BACN proposes ban on therapists training in injectables
The British Association of Cosmetic Nurses (BACN) has proposed a motion that regulated healthcare professionals should not train beauty therapists in injectables.
At its annual conference, held on November 7–8 in Edgbaston, the association also recommended its members don't supply any prescription-only products, such as Botox, for use by therapists or other non-healthcare professionals.
BACN said the reason was a rising number of complications associated with invasive aesthetic treatments administered by beauty therapists and non-healthcare professionals, such as non-surgical rhinoplasty, jaw and facial sculpting, lip filler and fat-dissolving injections.
The motion reads: "The public [are] exposed to an inability to be cared for medically by this group and those training them are not accountable. The public are often subject to poorly administered treatments, [a] lack of post-treatment care, ghosting, blocking and intimidation should they complain; and the medical profession are increasingly required to pick up these cases and help, often out of goodwill and a duty of care towards the public.”
It continues: “Let us not forget the principles of the NMC Code [of Conduct] which require us to act at all times within the patient’s best interest and be able to demonstrate our own competency for all we do, and also the competency of those we delegate to.”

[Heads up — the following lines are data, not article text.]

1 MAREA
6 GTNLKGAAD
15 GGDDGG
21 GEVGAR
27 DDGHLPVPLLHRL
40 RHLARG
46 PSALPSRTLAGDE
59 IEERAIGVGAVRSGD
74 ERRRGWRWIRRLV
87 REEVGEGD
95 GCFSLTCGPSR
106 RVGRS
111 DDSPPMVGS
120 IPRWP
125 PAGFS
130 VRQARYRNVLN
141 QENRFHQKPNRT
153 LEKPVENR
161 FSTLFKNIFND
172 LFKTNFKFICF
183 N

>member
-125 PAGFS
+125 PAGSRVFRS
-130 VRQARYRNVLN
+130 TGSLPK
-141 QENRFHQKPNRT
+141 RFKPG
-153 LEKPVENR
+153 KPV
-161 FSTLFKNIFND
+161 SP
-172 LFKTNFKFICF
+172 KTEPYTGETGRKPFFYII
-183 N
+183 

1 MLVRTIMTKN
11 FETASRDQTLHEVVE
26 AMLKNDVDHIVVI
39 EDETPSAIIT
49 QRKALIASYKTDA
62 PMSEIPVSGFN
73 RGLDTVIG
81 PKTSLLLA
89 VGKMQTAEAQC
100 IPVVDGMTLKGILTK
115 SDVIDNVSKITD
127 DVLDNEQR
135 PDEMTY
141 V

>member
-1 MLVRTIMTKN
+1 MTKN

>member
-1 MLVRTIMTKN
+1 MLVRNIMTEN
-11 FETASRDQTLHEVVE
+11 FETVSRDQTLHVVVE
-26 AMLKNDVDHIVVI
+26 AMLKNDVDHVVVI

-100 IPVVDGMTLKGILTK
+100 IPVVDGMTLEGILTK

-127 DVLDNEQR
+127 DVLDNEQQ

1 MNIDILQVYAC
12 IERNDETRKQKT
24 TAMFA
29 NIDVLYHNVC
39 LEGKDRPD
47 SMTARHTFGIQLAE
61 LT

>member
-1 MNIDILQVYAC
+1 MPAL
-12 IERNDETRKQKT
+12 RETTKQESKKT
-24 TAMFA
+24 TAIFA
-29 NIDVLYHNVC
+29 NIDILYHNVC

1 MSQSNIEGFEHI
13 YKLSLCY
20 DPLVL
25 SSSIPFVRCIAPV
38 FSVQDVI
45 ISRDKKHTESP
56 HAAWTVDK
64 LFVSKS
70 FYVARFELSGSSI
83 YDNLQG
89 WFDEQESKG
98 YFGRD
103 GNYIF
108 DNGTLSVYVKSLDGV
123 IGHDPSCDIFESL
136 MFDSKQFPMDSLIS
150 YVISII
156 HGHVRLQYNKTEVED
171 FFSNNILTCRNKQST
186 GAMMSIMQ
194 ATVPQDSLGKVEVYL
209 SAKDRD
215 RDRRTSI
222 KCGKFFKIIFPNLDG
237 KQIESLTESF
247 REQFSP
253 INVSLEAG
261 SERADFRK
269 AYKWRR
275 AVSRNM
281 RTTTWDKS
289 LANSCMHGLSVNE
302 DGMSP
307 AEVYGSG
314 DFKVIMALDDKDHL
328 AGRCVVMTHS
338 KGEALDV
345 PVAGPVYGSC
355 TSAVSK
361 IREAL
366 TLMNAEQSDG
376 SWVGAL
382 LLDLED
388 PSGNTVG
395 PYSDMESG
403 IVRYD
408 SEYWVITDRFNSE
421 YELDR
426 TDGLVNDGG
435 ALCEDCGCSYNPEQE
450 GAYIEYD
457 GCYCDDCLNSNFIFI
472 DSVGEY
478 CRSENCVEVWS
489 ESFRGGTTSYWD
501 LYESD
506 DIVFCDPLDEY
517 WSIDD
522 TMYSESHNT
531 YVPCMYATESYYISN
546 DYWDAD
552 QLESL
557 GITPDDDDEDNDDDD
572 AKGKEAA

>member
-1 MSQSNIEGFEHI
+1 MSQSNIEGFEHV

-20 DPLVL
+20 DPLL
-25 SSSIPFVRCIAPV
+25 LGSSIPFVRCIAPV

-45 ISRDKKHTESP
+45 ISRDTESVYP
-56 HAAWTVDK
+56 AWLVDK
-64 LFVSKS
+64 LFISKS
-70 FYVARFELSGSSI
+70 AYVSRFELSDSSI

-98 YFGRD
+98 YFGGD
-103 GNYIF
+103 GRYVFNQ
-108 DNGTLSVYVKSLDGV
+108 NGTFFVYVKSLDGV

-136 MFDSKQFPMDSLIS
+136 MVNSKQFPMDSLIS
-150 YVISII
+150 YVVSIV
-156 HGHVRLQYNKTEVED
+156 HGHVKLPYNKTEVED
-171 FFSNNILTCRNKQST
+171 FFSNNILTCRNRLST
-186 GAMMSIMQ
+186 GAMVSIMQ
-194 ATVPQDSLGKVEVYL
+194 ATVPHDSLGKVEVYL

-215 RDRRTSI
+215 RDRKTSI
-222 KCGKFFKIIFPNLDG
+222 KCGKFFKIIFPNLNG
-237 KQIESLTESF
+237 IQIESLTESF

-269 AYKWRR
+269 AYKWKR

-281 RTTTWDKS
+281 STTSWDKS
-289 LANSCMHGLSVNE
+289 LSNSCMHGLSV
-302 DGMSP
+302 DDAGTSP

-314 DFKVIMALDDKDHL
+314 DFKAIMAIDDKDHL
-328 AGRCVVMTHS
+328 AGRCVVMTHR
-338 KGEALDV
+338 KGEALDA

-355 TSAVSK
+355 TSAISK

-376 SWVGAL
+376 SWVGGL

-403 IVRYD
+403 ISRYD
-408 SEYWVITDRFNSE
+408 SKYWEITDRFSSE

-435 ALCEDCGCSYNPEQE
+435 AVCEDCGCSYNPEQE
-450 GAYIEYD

"According to the NMC [Nursing and Midwifery Council], delegation is defined as the transfer to a competent individual of the authority to perform a specific task in a specified situation.
“The NMC have set out expectations of people on their register and that the delegation of tasks will be in the other person’s scope of practice of competence, and they fully understand what is being asked of them.
“They must also ensure that they (whoever they delegate to) are adequately supervised and supported so they can provide safe and compassionate care, and that they meet the required standard.”
The motion goes on to set out the BACN’s view that “a much wider knowledge and clinical acumen” is required to administer toxin and filler injections, although the actual task of injecting “at its most basic level can be taught relatively easily”.
The proposed motion is the latest in a number of proposals from different groups to prevent therapists from performing injectables. In August last year, the Joint Council for Cosmetic Practitioners (JCCP) removed access for beauty therapists from its injectables register. Then this year, the injectables debate reached parliament, where parliamentary undersecretary Jackie Doyle-Price pledged to “work closely with the JCCP so we can develop hallmarks for people to look for so they can be sure they’re obtaining a treatment from a regulated practitioner.”